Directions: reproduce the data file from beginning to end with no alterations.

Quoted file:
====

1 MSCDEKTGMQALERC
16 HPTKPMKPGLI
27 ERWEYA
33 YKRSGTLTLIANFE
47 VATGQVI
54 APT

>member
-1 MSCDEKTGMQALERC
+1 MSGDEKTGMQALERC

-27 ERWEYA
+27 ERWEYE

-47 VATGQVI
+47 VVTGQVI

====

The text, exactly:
1 MSCDEKTGMQALERC
16 HPTKPMKPGLI
27 ERWEYA
33 YKRSGTLTLIANFE
47 VATGQVI
54 APT

>member
-1 MSCDEKTGMQALERC
+1 MSGDEKTGMQALERC

-27 ERWEYA
+27 ERWEYE

-47 VATGQVI
+47 VVTGQVI